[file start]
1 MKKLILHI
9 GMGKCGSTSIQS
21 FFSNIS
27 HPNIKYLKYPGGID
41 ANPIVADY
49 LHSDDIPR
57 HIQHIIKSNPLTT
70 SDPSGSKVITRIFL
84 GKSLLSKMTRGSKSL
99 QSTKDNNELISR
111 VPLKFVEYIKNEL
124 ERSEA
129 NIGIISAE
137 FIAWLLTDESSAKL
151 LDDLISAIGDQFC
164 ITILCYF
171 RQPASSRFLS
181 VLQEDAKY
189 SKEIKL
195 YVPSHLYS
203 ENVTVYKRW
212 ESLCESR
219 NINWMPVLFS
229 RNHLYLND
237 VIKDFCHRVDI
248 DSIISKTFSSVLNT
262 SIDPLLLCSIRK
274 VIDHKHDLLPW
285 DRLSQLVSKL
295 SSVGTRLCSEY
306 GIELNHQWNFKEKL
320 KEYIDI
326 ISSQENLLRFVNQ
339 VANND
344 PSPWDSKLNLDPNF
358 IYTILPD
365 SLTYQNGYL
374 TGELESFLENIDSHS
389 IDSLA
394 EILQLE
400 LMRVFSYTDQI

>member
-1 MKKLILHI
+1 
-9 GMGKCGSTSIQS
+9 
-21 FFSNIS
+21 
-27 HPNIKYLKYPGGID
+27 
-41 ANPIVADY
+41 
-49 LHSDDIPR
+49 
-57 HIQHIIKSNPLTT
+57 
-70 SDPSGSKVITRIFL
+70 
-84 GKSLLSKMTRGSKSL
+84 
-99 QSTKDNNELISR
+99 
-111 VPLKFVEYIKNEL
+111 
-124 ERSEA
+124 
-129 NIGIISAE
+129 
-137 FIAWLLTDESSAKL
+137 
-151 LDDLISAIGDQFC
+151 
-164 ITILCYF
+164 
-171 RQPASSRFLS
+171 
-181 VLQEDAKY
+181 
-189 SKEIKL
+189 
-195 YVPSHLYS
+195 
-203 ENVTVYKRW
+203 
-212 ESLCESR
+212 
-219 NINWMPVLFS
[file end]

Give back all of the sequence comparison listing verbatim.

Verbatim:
1 MKKLILHI
9 GMGKCGSTSIQS
21 FFSNIS
27 HPNIKYLKYPGGID
41 ANPIVADY
49 LHSDDIPR
57 HIQHIIKSNPLTT
70 SDPSGSKVITRIFL
84 GKSLLSKMTRGSKSL
99 QSTKDNNELISR
111 VPLKFVEYIKNEL
124 ERSEA
129 NIGIISAE
137 FIAWLLTDESSAKL
151 LDDLISAIGDQFC
164 ITILCYF
171 RQPASSRFLS
181 VLQEDAKY
189 SKEIKL
195 YVPSHLYS
203 ENVTVYKRW
212 ESLCESR
219 NINWMPVLFS
229 RNHLYLND
237 VIKDFCHRVDI
248 DSIISKTFSSVLNT
262 SIDPLLLCSIRK
274 VIDHKHDLLPW
285 DRLSQLVSKL
295 SSVGTRLCSEY
306 GIELNHQWNFKEKL
320 KEYIDI
326 ISSQENLLRFVNQ
339 VANND
344 PSPWDSKLNLDPNF
358 IYTILPD
365 SLTYQNGYL
374 TGELESFLENIDSHS
389 IDSLA
394 EILQLE
400 LMRVFSYTDQI

>member
-1 MKKLILHI
+1 
-9 GMGKCGSTSIQS
+9 
-21 FFSNIS
+21 
-27 HPNIKYLKYPGGID
+27 
-41 ANPIVADY
+41 
-49 LHSDDIPR
+49 
-57 HIQHIIKSNPLTT
+57 
-70 SDPSGSKVITRIFL
+70 
-84 GKSLLSKMTRGSKSL
+84 
-99 QSTKDNNELISR
+99 
-111 VPLKFVEYIKNEL
+111 
-124 ERSEA
+124 
-129 NIGIISAE
+129 
-137 FIAWLLTDESSAKL
+137 
-151 LDDLISAIGDQFC
+151 
-164 ITILCYF
+164 
-171 RQPASSRFLS
+171 
-181 VLQEDAKY
+181 
-189 SKEIKL
+189 
-195 YVPSHLYS
+195 
-203 ENVTVYKRW
+203 
-212 ESLCESR
+212 
-219 NINWMPVLFS